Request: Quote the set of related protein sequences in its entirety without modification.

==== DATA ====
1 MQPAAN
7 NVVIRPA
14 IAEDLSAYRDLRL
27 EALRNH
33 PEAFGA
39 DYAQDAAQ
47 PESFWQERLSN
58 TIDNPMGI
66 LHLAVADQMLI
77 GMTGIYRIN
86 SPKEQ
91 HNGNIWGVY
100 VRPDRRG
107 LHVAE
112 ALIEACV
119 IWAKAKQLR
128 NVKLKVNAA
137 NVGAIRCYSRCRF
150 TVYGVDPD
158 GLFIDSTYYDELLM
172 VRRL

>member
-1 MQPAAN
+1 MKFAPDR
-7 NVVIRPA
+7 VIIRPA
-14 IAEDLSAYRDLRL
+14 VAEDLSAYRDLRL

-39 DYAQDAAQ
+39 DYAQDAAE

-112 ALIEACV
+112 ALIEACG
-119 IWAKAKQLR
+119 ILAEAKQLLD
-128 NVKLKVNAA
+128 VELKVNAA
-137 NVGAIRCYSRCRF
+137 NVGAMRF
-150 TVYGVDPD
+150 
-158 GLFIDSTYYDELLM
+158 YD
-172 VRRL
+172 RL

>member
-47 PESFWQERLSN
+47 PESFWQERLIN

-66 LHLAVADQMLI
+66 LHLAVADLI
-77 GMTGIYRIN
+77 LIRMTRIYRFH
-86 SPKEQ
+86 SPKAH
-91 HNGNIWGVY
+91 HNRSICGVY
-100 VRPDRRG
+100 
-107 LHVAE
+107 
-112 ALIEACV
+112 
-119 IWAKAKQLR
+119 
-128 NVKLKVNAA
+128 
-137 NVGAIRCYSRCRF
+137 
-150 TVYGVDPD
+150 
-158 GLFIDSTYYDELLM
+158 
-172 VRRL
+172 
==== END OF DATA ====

1 MQPAAN
7 NVVIRPA
14 IAEDLSAYRDLRL
27 EALRNH
33 PEAFGA
39 DYAQDAAQ
47 PESFWQERLSN
58 TIDNPMGI
66 LHLAVADQMLI
77 GMTGIYRIN
86 SPKEQ
91 HNGNIWGVY
100 VRPDRRG
107 LHVAE
112 ALIEACV
119 IWAKAKQLR
128 NVKLKVNAA
137 NVGAIRCYSRCRF
150 TVYGVDPD
158 GLFIDSTYYDELLM
172 VRRL

>member
-1 MQPAAN
+1 MKFAPDR
-7 NVVIRPA
+7 VIIRPA
-14 IAEDLSAYRDLRL
+14 VAEDLSAYRDLRL

-39 DYAQDAAQ
+39 DYAQDAAE

-112 ALIEACV
+112 ALIEACG
-119 IWAKAKQLR
+119 ILAEAKQLLD
-128 NVKLKVNAA
+128 VELKVNAA
-137 NVGAIRCYSRCRF
+137 NVGAMRF
-150 TVYGVDPD
+150 
-158 GLFIDSTYYDELLM
+158 YD
-172 VRRL
+172 RL

>member
-47 PESFWQERLSN
+47 PESFWQERLIN

-66 LHLAVADQMLI
+66 LHLAVADLI
-77 GMTGIYRIN
+77 LIRMTRIYRFH
-86 SPKEQ
+86 SPKAH
-91 HNGNIWGVY
+91 HNRSICGVY
-100 VRPDRRG
+100 
-107 LHVAE
+107 
-112 ALIEACV
+112 
-119 IWAKAKQLR
+119 
-128 NVKLKVNAA
+128 
-137 NVGAIRCYSRCRF
+137 
-150 TVYGVDPD
+150 
-158 GLFIDSTYYDELLM
+158 
-172 VRRL
+172 